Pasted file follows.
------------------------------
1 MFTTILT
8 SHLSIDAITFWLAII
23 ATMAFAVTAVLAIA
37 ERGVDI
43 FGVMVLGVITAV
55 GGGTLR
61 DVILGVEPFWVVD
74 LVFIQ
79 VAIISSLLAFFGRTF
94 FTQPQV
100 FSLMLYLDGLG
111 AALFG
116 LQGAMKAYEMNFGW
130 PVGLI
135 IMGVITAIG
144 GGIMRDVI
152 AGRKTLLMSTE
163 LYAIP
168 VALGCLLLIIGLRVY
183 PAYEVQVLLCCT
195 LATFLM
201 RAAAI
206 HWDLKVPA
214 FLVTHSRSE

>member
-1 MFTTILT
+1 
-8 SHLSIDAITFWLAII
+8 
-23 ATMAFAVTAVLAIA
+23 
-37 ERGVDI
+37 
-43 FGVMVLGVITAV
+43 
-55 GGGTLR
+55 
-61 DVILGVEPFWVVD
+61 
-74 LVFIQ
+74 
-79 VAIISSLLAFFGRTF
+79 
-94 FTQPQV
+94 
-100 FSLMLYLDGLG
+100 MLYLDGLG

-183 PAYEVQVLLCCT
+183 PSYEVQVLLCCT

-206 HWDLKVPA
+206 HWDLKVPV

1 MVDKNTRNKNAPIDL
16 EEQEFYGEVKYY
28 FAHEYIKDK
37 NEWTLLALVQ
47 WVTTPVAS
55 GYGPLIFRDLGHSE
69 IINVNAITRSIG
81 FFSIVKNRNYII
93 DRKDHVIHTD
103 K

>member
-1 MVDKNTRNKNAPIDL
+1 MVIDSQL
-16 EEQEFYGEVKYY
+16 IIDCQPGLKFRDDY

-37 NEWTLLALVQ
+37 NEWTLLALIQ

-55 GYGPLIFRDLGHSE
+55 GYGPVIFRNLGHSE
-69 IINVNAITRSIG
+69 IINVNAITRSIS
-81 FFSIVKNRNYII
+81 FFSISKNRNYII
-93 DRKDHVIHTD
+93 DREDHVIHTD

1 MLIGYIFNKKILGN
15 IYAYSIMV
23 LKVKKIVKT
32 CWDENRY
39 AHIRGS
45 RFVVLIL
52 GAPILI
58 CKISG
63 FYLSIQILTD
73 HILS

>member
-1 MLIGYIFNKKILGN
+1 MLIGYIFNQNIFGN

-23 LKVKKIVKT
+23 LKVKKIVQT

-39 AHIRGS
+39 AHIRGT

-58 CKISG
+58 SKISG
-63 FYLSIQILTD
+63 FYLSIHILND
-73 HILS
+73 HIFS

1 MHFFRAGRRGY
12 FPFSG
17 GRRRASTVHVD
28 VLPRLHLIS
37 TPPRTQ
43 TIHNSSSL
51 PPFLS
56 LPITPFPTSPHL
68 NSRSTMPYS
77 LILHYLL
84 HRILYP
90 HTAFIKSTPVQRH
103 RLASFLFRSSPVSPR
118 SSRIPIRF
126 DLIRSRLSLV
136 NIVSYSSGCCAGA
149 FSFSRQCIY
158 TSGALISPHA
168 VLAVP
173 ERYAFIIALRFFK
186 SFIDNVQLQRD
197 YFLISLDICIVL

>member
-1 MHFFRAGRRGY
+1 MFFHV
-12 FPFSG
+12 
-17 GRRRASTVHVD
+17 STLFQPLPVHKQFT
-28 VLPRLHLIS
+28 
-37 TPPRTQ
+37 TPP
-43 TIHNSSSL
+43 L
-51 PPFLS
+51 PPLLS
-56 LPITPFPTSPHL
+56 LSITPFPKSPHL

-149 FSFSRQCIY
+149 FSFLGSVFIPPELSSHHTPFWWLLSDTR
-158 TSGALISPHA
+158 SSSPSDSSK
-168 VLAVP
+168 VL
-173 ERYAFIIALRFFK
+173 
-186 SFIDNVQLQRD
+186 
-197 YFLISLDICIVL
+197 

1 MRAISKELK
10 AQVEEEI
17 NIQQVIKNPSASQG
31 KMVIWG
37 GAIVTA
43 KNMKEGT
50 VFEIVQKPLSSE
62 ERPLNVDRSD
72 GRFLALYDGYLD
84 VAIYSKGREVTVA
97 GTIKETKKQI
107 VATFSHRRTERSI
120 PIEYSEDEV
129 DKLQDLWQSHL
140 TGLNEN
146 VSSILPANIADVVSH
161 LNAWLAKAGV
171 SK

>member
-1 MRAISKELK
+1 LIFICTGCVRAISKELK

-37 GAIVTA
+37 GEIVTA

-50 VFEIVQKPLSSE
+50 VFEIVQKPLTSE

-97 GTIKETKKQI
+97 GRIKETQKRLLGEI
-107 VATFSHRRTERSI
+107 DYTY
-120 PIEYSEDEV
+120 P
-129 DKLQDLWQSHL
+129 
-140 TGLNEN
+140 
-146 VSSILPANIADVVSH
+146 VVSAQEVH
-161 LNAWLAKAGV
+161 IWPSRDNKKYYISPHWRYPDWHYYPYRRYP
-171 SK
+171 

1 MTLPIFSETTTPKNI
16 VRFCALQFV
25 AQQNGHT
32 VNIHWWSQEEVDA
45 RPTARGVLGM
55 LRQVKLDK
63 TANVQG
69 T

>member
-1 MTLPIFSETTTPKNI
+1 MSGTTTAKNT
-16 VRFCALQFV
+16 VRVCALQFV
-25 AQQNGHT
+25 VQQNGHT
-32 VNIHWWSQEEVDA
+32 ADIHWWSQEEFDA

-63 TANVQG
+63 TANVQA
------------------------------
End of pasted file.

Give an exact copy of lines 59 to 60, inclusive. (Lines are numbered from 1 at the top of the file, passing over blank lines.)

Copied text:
81 FFSIVKNRNYII
93 DRKDHVIHTD